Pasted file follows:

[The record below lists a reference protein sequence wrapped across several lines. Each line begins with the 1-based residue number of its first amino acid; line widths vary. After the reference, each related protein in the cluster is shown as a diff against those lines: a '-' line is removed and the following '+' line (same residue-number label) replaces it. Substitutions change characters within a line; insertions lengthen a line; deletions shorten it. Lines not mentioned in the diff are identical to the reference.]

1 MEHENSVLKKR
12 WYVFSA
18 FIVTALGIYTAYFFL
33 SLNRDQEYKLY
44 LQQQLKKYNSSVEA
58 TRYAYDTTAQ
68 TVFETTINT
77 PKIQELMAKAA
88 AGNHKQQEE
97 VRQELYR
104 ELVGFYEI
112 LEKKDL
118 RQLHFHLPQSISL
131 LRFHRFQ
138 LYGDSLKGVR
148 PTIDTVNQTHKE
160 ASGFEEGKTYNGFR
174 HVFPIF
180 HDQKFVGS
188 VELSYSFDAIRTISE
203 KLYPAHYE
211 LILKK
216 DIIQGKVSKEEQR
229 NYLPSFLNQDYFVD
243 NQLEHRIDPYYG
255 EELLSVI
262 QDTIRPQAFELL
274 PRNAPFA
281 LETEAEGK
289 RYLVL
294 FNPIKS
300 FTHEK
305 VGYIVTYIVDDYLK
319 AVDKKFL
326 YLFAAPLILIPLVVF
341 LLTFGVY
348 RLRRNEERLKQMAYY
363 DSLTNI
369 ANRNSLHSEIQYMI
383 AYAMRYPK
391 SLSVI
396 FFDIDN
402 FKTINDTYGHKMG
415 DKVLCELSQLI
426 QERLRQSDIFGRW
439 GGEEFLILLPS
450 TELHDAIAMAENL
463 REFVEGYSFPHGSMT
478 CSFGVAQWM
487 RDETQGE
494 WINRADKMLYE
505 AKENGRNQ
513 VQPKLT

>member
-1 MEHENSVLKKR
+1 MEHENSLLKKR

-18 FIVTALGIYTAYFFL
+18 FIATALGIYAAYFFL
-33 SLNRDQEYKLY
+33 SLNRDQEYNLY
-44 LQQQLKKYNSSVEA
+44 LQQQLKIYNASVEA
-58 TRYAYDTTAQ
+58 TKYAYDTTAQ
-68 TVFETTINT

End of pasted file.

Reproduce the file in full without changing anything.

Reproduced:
[The record below lists a reference protein sequence wrapped across several lines. Each line begins with the 1-based residue number of its first amino acid; line widths vary. After the reference, each related protein in the cluster is shown as a diff against those lines: a '-' line is removed and the following '+' line (same residue-number label) replaces it. Substitutions change characters within a line; insertions lengthen a line; deletions shorten it. Lines not mentioned in the diff are identical to the reference.]

1 MEHENSVLKKR
12 WYVFSA
18 FIVTALGIYTAYFFL
33 SLNRDQEYKLY
44 LQQQLKKYNSSVEA
58 TRYAYDTTAQ
68 TVFETTINT
77 PKIQELMAKAA
88 AGNHKQQEE
97 VRQELYR
104 ELVGFYEI
112 LEKKDL
118 RQLHFHLPQSISL
131 LRFHRFQ
138 LYGDSLKGVR
148 PTIDTVNQTHKE
160 ASGFEEGKTYNGFR
174 HVFPIF
180 HDQKFVGS
188 VELSYSFDAIRTISE
203 KLYPAHYE
211 LILKK
216 DIIQGKVSKEEQR
229 NYLPSFLNQDYFVD
243 NQLEHRIDPYYG
255 EELLSVI
262 QDTIRPQAFELL
274 PRNAPFA
281 LETEAEGK
289 RYLVL
294 FNPIKS
300 FTHEK
305 VGYIVTYIVDDYLK
319 AVDKKFL
326 YLFAAPLILIPLVVF
341 LLTFGVY
348 RLRRNEERLKQMAYY
363 DSLTNI
369 ANRNSLHSEIQYMI
383 AYAMRYPK
391 SLSVI
396 FFDIDN
402 FKTINDTYGHKMG
415 DKVLCELSQLI
426 QERLRQSDIFGRW
439 GGEEFLILLPS
450 TELHDAIAMAENL
463 REFVEGYSFPHGSMT
478 CSFGVAQWM
487 RDETQGE
494 WINRADKMLYE
505 AKENGRNQ
513 VQPKLT

>member
-1 MEHENSVLKKR
+1 MEHENSLLKKR

-18 FIVTALGIYTAYFFL
+18 FIATALGIYAAYFFL
-33 SLNRDQEYKLY
+33 SLNRDQEYNLY
-44 LQQQLKKYNSSVEA
+44 LQQQLKIYNASVEA
-58 TRYAYDTTAQ
+58 TKYAYDTTAQ
-68 TVFETTINT